Anne sexton’s cinderella
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With many variations of fantasies, “Happily ever after” is reoccurring in every fairy tale. “Cinderella” by Anne Sexton is a different variation of the classic tale. The author sets up her version of Cinderella with four anecdotes sharing how others can go from poverty to riches or gritty reality to fantasy. Sexton changes her happily ever after ending by satirizing the message the story gives. By doing so, Sexton would like the reader to know the difference between a fairy tale and reality. Anne Sexton deconstructs the ending of her retold fairy tale by using sarcasm to change the reader’s expectations of the story and myth.
Setting up the poem with little anecdotes of unexpected reality, Sexton’s sarcastic tone foreshadows the outcome of the poem. In the first anecdote, Sexton writes, “You always read about it: the plumber with twelve children who wins the Irish sweepstakes. From toilets to riches. That story” (S1). Sexton uses a sarcastic tone by implying the situational irony in each story. The reader may find it hard to believe the story because each anecdote is so far fetched. The fantasy is brought back into gritty reality, however, the luck the man has to be in a poverty stricken situation to win the Irish sweepstakes. Sexton brings fantasy into the fairy tale so the readers can pick up on it and relate the new fantasy with Cinderella’s tale. Sexton implies that the happily ever after story happens by pure chance and luck, not experienced by everyone.
Sexton’s uses sarcasm in the refrain to influence the reader’s predictions of the fairy tale by using the previous knowledge of the story Cinderella. “That Story” (L 5,10,21,109) is used as the refrain in the poem. “That story” is a clue for the reader to rethink the previous told stories of Cinderella and other fairy tales that go along the same lines of living happily ever after. The reader can sense the ridicule that sexton portrays in the refrain because she is simple and to the point. The anecdotes are radically drastic and Sexton refers to them as “That story” implying the repetition of the heard fairy tales. Sexton uses the refrain to influence the reader’s predictions of Cinderella with referring themselves back to “that story”.
Sexton uses ironic imagery through her sarcasm in the poem to change the reader’s viewpoint of the classic story. Sexton explains Cinderella appearance as, “She slept on the sooty hearth each night and walked around looking like Al Jolson” (L32-33). In the twenties and thirties, Al Jolson was a white singer who dressed up as a black man because he thought he would have a funnier act that way. Sexton makes reference to Al Jolson and Cinderella being artificially black. However, in Cinderella’s case the grease and soot were not her choice. This may be funny to the reader because of the reference to popular culture.
Another example of ironic imagery is when Cinderella’s stepsister cuts of her toes to fit in the prince’s prized shoe, Sexton states, “The prince rode away with her until the white dove told him to look at the blood pouring forth. That is the way with amputations. They don’t just heal up like a wish” (L 84-87). Sexton is trying to convey the message that people go to great lengths to be accepted but a wish will not make those peoples be approved in their status. Sexton’s sarcastic tone helps the reader notice the ironic situation of the stepsister amputating her toes just to find a prince and live happily ever after.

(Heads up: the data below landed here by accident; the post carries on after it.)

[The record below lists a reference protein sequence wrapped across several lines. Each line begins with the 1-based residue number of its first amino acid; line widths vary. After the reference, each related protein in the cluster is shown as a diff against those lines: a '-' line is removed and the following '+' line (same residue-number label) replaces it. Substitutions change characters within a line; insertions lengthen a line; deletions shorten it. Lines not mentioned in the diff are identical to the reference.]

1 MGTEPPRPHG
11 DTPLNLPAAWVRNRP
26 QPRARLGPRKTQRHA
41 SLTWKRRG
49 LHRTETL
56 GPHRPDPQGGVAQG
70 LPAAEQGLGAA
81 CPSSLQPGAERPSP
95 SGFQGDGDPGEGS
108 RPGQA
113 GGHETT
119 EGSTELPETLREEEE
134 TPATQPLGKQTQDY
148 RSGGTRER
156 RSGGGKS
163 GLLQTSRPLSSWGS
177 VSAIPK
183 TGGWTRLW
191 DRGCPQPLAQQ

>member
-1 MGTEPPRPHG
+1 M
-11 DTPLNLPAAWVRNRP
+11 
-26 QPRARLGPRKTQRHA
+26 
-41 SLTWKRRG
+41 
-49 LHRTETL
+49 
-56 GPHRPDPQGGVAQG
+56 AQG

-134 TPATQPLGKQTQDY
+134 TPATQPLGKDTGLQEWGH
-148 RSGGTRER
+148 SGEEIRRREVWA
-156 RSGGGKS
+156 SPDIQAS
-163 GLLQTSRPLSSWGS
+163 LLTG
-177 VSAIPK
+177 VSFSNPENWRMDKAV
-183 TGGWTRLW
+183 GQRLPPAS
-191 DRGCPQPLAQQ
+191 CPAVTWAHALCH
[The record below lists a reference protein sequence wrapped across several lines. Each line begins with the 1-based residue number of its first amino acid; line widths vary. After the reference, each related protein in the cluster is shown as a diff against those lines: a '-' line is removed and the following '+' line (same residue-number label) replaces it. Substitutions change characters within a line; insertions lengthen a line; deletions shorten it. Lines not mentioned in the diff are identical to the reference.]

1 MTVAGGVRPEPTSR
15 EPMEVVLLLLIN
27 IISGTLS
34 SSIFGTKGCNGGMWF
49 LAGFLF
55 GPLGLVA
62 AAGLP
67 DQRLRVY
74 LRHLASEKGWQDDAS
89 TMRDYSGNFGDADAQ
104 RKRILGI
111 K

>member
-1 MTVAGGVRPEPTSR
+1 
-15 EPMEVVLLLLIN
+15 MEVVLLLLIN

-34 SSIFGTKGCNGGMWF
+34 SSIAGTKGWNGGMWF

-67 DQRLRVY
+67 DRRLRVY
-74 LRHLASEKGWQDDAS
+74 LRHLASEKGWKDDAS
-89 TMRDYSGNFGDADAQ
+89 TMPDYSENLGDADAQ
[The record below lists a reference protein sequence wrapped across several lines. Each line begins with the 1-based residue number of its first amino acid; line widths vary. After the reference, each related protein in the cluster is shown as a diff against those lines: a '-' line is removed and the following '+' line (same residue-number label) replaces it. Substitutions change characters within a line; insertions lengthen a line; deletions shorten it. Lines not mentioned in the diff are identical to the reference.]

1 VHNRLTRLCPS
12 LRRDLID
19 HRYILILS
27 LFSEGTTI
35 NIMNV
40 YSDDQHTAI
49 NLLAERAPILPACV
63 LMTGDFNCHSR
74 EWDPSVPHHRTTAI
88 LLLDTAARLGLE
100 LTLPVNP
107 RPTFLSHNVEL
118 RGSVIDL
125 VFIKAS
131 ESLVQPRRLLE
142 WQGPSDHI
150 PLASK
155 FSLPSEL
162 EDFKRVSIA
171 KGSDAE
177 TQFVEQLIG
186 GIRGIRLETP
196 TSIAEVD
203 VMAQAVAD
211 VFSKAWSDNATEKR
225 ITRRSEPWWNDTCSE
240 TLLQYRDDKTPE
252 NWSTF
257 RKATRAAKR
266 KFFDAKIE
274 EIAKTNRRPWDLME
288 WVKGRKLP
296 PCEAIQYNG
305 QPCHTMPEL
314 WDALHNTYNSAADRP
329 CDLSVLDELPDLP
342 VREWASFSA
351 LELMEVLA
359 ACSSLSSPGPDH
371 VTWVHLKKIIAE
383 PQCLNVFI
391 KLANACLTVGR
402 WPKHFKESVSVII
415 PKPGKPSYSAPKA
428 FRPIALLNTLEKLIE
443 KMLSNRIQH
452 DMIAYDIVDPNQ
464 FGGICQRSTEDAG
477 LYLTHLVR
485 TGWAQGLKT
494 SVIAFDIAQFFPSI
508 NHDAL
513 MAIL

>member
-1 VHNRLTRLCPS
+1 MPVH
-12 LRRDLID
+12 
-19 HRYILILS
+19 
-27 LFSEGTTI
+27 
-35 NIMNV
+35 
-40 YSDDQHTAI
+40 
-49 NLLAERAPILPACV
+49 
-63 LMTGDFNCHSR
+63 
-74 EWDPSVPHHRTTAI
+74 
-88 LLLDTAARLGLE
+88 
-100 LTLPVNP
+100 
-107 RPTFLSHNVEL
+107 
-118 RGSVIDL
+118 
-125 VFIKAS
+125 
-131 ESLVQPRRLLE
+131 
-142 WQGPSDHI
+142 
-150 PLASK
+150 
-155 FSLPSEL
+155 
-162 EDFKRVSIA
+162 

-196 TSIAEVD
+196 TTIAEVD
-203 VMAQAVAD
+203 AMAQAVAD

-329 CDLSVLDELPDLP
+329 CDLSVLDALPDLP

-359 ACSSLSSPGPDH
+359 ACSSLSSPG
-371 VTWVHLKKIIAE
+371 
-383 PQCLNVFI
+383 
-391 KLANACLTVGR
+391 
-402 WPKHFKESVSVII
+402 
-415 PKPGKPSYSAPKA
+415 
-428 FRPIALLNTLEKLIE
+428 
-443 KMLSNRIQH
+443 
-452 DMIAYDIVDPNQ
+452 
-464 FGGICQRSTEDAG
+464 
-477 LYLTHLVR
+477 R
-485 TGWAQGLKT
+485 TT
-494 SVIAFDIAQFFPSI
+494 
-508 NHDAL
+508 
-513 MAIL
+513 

The readers expectations after reading this poem are changed through her sarcasm because Sexton satirizes the happily ever after theme. After Cinderella and the prince find each other and live happily ever after, “[they are] never bothered by diapers or dust”(L103) with “their darling smiles pasted on for eternity. Regular Bobbsey twins”(L107-108). Sexton makes another reference to pop culture. The Bobbsey twins were perfect and nothing ever harmed them. Sexton is implying the same message with Cinderella and her prince. In essence, Sexton is turning her fairy tale into a myth; Cinderella and her prince are basically portraits hung on a wall. Apparently, Cinderella and her prince are not living at all.
Through her sarcasm she is making fun of the happily ever after theme by showing the reader that the idea is artificial. The reader understands the moral message that a fairy tale can send a small child. Marriage would not be a solution to Cinderella’s problem, but may be the beginning of a disaster. Running out and getting married is nothing like a fairy tale or a couple’s portraits hung on a wall and the couple may not even live happily ever after. The reader’s expectations are changed through Sexton’s interpretation of living perfectly, happily ever after because the reader can sense that a perfect marriage is not reality.
Through Sexton’s sarcasm she uses anecdotes to foreshadow the ending of the poem, create ironic imagery, and change the reader’s expectations of Cinderella and fairy tales all together. Sexton wants to prove her theory on fairy tales so she uses sarcasm and ridicule to prove the happily ever after ending does not exist in reality. She wants the readers to understand the message that is going out from these fairy tales and how the fantasies direct the wrong message to the readers. Through her sarcasm the reader too feels like they are making fun of the theme of happily ever after. Sexton portrays the meaning of her poem by changing the expectations of the reader in reference to the traditional story of Cinderella. Sexton wants her readers to live in reality and not wait for prince charming.